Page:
How Well Do You Know Your Anatomy?

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WELCOME TO YOUR EYE!

Ever wonder exactly where your floaters are located within your eye? Well, now you can see for yourself! Below is an interactive diagram of an eye with information about how each piece of anatomy functions. You can learn about how each part of your eye plays an integral role in how you see the world! Hover your mouse over each section to learn more about it and how it may be impacting your vision.

Eye Floater Institute Eye Anatomy
Eye Floaters Floaters

Floaters are collagen protein fibers that have clumped together in the vitreous and move around your eye. Smaller clumps may not affect your vision, but larger ones cast shadows on the retina and corrupt your vision. Floaters can look like black or gray dots, squiggly lines, threadlike strands, cobwebs, or rings.
Eye Floaters Floaters

Floaters are collagen protein fibers that have clumped together in the vitreous and move around your eye. Smaller clumps may not affect your vision, but larger ones cast shadows on the retina and corrupt your vision. Floaters can look like black or gray dots, squiggly lines, threadlike strands, cobwebs, or rings.
Eye Floaters Floaters

Floaters are collagen protein fibers that have clumped together in the vitreous and move around your eye. Smaller clumps may not affect your vision, but larger ones cast shadows on the retina and corrupt your vision. Floaters can look like black or gray dots, squiggly lines, threadlike strands, cobwebs, or rings.
Eye Floaters Floaters

Floaters are collagen protein fibers that have clumped together in the vitreous and move around your eye. Smaller clumps may not affect your vision, but larger ones cast shadows on the retina and corrupt your vision. Floaters can look like black or gray dots, squiggly lines, threadlike strands, cobwebs, or rings.
Eye Floaters Floaters

Floaters are collagen protein fibers that have clumped together in the vitreous and move around your eye. Smaller clumps may not affect your vision, but larger ones cast shadows on the retina and corrupt your vision. Floaters can look like black or gray dots, squiggly lines, threadlike strands, cobwebs, or rings.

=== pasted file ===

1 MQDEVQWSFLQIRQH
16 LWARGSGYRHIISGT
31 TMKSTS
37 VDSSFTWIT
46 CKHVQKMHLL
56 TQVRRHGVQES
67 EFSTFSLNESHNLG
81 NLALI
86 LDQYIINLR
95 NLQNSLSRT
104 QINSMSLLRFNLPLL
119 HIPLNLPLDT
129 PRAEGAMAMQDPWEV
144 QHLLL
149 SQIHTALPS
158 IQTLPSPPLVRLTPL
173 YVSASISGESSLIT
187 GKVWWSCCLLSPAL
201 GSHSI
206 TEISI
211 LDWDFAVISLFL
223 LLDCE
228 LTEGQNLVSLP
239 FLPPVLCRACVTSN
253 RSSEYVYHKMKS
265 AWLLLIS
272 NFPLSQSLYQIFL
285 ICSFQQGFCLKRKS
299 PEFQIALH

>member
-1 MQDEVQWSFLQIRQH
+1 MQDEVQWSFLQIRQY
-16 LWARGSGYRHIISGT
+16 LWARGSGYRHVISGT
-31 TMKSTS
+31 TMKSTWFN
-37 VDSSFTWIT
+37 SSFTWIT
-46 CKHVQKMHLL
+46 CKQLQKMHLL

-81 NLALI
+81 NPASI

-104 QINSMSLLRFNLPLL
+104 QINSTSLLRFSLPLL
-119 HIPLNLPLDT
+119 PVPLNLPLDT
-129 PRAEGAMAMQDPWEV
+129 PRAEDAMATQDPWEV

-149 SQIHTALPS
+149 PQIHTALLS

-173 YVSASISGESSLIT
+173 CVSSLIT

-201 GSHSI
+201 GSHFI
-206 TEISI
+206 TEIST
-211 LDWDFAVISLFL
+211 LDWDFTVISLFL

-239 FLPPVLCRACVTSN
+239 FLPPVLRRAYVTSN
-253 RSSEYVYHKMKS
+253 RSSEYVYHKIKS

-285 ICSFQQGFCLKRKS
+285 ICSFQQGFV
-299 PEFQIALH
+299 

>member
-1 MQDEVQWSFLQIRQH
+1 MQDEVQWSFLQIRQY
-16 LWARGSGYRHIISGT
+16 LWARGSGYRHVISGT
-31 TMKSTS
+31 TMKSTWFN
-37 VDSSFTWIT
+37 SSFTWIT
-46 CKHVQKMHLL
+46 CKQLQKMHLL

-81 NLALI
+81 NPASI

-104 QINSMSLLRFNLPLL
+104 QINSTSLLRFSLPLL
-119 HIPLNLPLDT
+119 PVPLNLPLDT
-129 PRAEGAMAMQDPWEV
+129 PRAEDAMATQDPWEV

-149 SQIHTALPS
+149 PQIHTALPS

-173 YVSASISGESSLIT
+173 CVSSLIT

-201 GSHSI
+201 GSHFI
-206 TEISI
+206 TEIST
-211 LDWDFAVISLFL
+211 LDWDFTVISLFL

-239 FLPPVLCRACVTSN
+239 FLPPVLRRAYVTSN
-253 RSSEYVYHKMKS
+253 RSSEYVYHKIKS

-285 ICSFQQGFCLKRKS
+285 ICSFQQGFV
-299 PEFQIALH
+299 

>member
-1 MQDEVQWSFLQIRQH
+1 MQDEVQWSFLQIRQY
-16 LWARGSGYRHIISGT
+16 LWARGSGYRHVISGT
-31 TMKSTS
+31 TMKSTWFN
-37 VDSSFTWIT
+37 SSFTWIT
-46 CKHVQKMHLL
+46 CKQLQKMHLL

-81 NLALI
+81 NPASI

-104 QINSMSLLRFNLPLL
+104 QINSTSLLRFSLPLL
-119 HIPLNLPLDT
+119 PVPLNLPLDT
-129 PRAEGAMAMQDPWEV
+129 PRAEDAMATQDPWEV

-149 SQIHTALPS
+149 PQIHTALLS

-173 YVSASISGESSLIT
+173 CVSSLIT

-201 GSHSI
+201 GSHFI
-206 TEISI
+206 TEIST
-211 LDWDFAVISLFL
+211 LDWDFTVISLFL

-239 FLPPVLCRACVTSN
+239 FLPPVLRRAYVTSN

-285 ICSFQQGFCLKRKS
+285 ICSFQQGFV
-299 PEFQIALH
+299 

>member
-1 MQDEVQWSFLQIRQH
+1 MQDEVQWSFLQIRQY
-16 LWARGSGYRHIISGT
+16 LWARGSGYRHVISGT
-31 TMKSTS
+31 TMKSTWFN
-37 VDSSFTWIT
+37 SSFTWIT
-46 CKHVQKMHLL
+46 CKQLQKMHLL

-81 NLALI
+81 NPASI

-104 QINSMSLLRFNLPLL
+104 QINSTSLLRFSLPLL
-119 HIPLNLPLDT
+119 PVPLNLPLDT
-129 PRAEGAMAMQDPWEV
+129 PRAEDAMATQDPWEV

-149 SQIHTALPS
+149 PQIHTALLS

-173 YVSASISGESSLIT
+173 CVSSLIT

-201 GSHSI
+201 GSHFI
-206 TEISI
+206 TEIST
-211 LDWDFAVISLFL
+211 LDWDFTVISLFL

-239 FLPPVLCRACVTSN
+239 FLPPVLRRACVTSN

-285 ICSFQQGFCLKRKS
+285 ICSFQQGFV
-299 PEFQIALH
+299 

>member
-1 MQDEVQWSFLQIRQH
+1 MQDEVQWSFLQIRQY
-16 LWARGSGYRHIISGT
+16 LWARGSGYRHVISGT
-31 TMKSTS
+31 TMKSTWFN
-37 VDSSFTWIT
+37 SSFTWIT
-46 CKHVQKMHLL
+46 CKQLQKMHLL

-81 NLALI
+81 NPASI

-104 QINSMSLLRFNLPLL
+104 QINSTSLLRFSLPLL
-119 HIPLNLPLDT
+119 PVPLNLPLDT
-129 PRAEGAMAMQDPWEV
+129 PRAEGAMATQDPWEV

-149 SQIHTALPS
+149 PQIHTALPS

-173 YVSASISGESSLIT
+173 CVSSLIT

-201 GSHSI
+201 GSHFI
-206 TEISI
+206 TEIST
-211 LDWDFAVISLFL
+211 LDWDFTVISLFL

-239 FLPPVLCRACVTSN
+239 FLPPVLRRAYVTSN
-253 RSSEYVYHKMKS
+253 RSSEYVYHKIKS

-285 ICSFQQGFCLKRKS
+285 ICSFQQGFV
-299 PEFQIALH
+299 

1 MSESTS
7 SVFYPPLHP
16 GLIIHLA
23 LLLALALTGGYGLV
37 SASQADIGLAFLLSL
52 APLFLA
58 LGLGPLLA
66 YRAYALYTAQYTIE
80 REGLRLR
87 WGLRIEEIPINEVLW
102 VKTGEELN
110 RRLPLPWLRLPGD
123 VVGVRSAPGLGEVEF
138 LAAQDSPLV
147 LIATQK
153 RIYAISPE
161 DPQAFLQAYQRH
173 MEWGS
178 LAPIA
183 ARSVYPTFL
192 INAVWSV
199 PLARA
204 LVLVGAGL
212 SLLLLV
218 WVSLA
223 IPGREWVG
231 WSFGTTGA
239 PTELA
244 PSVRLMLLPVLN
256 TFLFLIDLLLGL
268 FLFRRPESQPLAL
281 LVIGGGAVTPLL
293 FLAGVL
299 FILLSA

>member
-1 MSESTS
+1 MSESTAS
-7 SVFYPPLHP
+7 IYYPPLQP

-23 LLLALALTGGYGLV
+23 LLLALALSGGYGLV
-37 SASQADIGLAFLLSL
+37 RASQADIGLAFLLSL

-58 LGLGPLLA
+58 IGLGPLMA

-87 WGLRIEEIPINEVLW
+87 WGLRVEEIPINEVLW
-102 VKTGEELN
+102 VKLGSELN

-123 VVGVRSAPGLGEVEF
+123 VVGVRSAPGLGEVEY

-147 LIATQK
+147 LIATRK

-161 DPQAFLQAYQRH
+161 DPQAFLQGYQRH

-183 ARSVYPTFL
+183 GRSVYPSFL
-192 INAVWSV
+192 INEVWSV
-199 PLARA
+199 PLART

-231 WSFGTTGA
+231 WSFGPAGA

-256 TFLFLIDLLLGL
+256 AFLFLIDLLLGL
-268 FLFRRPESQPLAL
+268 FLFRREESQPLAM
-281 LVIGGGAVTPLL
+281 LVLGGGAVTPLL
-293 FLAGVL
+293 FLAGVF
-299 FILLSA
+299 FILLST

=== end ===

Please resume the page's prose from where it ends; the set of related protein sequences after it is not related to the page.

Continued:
Eye Floaters Floaters

Floaters are collagen protein fibers that have clumped together in the vitreous and move around your eye. Smaller clumps may not affect your vision, but larger ones cast shadows on the retina and corrupt your vision. Floaters can look like black or gray dots, squiggly lines, threadlike strands, cobwebs, or rings.
Eye Floaters vitreous Vitreous

The vitreous is the gel-like substance that makes up most of the eye and gives it a round shape. Within the vitreous, there are collagen protein fibers that can clump together as you age. When light enters the eye, the shadows of these clumps appears as a floater in your vision.
Floaters Floaters

Floaters are collagen protein fibers that have clumped together in the vitreous and move around your eye. Smaller clumps may not affect your vision, but larger ones cast shadows on the retina and corrupt your vision. Floaters can look like black or gray dots, squiggly lines, threadlike strands, cobwebs, or rings.
Lens Lens

The lens is the transparent structure behind the pupil that helps to refract light to the back of the eye and focus it onto an image on the retina. It changes shape so that the eye can focus on objects at different distances.
Optic Nerve Optic Nerve

The optic nerve is at the very back of the eye and connects your eye to your brain. It receives impulses from the retina which instruct it to send images to the brain. If floaters have cast a shadow on the retina, those spots will block the image.
Retina Retina

When light passes through the eye, an image is formed on the retina at the back of the eye. The retina is a light-sensitive nerve layer that sends information about the image to the brain. When shadows are cast on the retina, they can appear as eye floaters.
Cornea Cornea

The cornea is the transparent circular front of the eye. It focuses light into the eye, onto the lens and then to the retina.
vitreous_img_hover Vitreous

The vitreous is the gel-like substance that makes up most of the eye and gives it a round shape. Within the vitreous, there are collagen protein fibers that can clump together as you age. When light enters the eye, the shadows of these clumps appears as a floater in your vision.
lens_img_hover Lens

The lens is the transparent structure behind the pupil that helps to refract light to the back of the eye and focus it onto an image on the retina. It changes shape so that the eye can focus on objects at different distances.
cornea_img_hover Cornea

The cornea is the transparent circular front of the eye. It focuses light into the eye, onto the lens and then to the retina.
optic_nerve_img_hover Optic Nerve

The optic nerve is at the very back of the eye and connects your eye to your brain. It receives impulses from the retina which instruct it to send images to the brain. If floaters have cast a shadow on the retina, those spots will block the image.
retina_img_hover Retina

When light passes through the eye, an image is formed on the retina at the back of the eye. The retina is a light-sensitive nerve layer that sends information about the image to the brain. When shadows are cast on the retina, they can appear as eye floaters.
Eyes Anatomy
Vitreous
Lens
Cornea
Floaters
Optic Nerve
Retina

Eye Floater Institute